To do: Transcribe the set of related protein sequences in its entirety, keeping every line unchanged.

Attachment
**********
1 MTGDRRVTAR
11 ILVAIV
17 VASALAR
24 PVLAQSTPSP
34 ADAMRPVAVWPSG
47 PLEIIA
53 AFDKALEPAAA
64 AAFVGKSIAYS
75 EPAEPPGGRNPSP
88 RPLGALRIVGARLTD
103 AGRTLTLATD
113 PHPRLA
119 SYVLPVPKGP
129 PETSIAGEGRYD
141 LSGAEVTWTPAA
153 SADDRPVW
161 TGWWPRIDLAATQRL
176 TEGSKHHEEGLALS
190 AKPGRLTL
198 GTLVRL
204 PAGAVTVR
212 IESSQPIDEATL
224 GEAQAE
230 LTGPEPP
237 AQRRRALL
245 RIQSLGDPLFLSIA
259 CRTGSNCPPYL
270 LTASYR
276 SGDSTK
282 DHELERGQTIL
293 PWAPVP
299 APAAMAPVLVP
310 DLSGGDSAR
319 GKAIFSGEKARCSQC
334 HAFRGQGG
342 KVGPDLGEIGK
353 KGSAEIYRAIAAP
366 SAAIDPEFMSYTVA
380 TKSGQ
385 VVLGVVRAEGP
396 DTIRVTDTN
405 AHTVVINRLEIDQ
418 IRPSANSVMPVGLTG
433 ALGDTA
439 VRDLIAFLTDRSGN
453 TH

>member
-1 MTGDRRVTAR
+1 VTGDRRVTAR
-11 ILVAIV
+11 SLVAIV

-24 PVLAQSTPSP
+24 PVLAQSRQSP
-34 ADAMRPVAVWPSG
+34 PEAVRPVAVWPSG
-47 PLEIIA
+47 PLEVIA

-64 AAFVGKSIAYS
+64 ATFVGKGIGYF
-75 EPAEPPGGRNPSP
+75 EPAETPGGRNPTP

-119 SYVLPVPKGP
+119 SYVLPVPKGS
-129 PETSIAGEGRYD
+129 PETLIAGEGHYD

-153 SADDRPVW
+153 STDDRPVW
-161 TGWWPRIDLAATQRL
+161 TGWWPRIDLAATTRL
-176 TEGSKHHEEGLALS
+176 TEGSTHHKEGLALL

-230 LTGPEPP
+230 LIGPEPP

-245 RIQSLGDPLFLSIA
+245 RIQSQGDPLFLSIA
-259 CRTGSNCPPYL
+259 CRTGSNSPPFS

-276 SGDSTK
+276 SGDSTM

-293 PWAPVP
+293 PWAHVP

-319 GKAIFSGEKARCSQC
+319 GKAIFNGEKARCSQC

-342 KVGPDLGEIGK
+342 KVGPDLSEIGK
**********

1 MTGDRRVTAR
11 ILVAIV
17 VASALAR
24 PVLAQSTPSP
34 ADAMRPVAVWPSG
47 PLEIIA
53 AFDKALEPAAA
64 AAFVGKSIAYS
75 EPAEPPGGRNPSP
88 RPLGALRIVGARLTD
103 AGRTLTLATD
113 PHPRLA
119 SYVLPVPKGP
129 PETSIAGEGRYD
141 LSGAEVTWTPAA
153 SADDRPVW
161 TGWWPRIDLAATQRL
176 TEGSKHHEEGLALS
190 AKPGRLTL
198 GTLVRL
204 PAGAVTVR
212 IESSQPIDEATL
224 GEAQAE
230 LTGPEPP
237 AQRRRALL
245 RIQSLGDPLFLSIA
259 CRTGSNCPPYL
270 LTASYR
276 SGDSTK
282 DHELERGQTIL
293 PWAPVP
299 APAAMAPVLVP
310 DLSGGDSAR
319 GKAIFSGEKARCSQC
334 HAFRGQGG
342 KVGPDLGEIGK
353 KGSAEIYRAIAAP
366 SAAIDPEFMSYTVA
380 TKSGQ
385 VVLGVVRAEGP
396 DTIRVTDTN
405 AHTVVINRLEIDQ
418 IRPSANSVMPVGLTG
433 ALGDTA
439 VRDLIAFLTDRSGN
453 TH

>member
-1 MTGDRRVTAR
+1 VTGDRRVTAR
-11 ILVAIV
+11 SLVAIV

-24 PVLAQSTPSP
+24 PVLAQSRQSP
-34 ADAMRPVAVWPSG
+34 PEAVRPVAVWPSG
-47 PLEIIA
+47 PLEVIA

-64 AAFVGKSIAYS
+64 ATFVGKGIGYF
-75 EPAEPPGGRNPSP
+75 EPAETPGGRNPTP

-119 SYVLPVPKGP
+119 SYVLPVPKGS
-129 PETSIAGEGRYD
+129 PETLIAGEGHYD

-153 SADDRPVW
+153 STDDRPVW
-161 TGWWPRIDLAATQRL
+161 TGWWPRIDLAATTRL
-176 TEGSKHHEEGLALS
+176 TEGSTHHKEGLALL

-230 LTGPEPP
+230 LIGPEPP

-245 RIQSLGDPLFLSIA
+245 RIQSQGDPLFLSIA
-259 CRTGSNCPPYL
+259 CRTGSNSPPFS

-276 SGDSTK
+276 SGDSTM

-293 PWAPVP
+293 PWAHVP

-319 GKAIFSGEKARCSQC
+319 GKAIFNGEKARCSQC

-342 KVGPDLGEIGK
+342 KVGPDLSEIGK